This all sounds great, but there are a few downsides to the GP-E2.
One, it is bulky. On professional or pro-consumer EOS bodies it won’t really be noticed, but it sticks out like a sore thumb on my EOS M, especially if I use the tiny EF-M 22mm pancake lens. Though, at only 81 grams, weight is not a problem. Also, it can be used off-camera by attaching via the DIGITAL ports with either the supplied 25 cm or 1.5m cables.
Two, it is expensive. At $350CAD, the price is as high as the GPS satellites it communicates with. For $259CAD I can get a great stand-alone Garmin GPS that has almost all the features of the GP-E2 and then some (more on this option in a minute).
Three, while tagging photos in-camera on the EOS is super simple, using the logs to tag images from non-EOS cameras is a bit of a pain, to say the least (again, more on that later on).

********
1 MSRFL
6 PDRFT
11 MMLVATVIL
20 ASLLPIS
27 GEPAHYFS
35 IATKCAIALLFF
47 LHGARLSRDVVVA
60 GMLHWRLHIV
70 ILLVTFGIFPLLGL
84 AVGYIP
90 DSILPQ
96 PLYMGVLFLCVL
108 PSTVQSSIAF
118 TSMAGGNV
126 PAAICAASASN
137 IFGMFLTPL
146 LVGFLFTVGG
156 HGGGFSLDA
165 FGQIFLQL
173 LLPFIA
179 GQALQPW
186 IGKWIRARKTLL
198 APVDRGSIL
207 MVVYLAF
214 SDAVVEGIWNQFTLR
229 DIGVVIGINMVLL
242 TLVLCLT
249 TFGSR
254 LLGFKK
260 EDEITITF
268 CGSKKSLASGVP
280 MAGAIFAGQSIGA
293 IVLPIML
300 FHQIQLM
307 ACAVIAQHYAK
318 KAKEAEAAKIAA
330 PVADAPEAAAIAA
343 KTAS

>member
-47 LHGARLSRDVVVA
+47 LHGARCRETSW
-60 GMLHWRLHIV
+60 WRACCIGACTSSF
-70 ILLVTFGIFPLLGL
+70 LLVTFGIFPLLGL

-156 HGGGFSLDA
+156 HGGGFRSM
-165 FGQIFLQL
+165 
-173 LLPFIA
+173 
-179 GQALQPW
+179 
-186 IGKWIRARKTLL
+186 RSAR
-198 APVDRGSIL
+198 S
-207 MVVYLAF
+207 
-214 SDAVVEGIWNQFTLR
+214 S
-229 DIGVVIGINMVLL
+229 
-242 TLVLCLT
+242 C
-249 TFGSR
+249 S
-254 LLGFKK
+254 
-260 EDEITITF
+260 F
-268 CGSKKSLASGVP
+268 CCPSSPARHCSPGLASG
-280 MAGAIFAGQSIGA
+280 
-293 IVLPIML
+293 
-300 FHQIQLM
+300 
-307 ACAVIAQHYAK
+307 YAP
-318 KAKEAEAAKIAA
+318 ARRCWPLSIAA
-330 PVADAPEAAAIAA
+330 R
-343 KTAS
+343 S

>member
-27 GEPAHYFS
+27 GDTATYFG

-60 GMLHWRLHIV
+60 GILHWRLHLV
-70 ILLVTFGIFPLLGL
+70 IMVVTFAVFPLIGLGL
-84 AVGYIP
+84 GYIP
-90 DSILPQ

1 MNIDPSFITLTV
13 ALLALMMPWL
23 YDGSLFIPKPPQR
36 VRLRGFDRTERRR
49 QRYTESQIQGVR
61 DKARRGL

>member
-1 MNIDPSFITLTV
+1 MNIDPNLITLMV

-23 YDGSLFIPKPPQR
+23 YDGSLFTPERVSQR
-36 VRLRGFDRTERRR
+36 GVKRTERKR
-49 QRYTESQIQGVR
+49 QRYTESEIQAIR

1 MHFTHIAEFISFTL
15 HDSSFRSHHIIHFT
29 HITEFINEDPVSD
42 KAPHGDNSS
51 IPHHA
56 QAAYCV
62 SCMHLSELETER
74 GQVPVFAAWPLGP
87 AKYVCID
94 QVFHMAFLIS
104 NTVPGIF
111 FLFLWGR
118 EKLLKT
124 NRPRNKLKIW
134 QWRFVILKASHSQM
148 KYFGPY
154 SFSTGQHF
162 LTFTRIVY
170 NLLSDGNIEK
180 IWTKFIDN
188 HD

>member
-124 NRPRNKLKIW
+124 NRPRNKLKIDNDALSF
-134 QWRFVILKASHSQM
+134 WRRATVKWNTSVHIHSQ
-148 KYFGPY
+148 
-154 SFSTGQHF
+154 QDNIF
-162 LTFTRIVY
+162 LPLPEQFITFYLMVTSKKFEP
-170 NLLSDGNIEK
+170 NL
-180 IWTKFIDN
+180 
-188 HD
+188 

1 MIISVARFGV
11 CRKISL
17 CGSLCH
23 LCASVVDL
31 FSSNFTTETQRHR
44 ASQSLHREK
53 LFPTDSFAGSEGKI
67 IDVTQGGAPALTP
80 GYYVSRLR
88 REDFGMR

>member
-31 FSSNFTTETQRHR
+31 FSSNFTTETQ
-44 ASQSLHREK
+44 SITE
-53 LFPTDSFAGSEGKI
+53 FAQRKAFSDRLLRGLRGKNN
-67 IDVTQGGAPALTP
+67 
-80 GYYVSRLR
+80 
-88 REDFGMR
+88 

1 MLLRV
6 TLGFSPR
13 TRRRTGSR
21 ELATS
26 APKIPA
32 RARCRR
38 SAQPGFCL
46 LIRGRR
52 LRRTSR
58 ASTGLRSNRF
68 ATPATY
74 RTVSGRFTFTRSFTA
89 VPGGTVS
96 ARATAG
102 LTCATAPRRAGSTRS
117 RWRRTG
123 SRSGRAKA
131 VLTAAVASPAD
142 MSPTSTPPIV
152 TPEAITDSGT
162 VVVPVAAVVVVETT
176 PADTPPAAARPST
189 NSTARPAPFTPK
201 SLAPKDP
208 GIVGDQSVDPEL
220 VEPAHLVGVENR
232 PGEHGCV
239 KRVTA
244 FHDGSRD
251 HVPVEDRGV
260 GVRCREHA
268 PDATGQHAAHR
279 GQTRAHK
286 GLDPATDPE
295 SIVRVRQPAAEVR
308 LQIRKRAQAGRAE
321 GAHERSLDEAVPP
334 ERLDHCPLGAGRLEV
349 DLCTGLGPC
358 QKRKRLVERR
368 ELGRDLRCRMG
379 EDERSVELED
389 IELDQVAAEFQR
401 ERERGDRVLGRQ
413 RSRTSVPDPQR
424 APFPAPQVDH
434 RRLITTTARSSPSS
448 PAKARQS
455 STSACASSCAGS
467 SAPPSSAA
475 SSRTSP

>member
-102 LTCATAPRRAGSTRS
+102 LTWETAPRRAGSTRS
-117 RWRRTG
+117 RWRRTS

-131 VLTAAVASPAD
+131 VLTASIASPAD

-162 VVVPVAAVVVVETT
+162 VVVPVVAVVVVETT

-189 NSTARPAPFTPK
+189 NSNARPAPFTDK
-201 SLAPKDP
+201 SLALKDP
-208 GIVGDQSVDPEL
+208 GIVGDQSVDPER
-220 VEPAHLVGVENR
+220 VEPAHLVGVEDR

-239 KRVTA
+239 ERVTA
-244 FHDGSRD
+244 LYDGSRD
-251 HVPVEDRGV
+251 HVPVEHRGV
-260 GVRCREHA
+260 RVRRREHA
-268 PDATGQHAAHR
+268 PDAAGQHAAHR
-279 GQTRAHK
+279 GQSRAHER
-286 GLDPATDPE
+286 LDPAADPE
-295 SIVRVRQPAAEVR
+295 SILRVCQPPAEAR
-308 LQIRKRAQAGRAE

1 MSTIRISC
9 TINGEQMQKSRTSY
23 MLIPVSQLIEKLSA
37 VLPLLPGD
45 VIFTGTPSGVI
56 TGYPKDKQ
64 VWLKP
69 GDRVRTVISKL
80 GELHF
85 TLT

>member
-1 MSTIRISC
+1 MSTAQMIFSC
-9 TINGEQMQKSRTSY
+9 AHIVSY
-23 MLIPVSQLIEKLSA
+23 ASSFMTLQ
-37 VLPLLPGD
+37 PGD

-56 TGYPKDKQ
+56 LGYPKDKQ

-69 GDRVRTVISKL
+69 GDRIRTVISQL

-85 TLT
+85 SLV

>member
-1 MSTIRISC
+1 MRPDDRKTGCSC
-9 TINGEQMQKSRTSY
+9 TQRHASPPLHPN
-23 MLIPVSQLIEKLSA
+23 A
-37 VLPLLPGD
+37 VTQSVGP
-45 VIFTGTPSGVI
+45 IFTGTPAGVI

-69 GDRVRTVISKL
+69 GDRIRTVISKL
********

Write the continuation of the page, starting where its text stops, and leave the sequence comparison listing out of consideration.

Other GPS Receivers
As I mentioned above, the Garmin eTrex-series is very enticing. I have investigated the eTrex 30. It is relatively compact, which makes it a good option for travelling. If I had one, I would also use it while backpacking, canoeing, and mountain biking.
As a GPS logger, a device like the Garmin eTrex 30, would work essentially the same as any of the smartphone apps available, with one exception. A stand-alone GPS receiver is going to have substantially better battery longevity — 25 hours on two standard AA batteries, according to Garmin.
Where Am I? (Pun Intended)
Yesterday, I decided I would not get the Canon GP-E2 or a Garmin eTrex. I decided I would play around with iOS loggers for a little while longer.
Today, I changed my mind. My credit card company thanks me, I’m sure.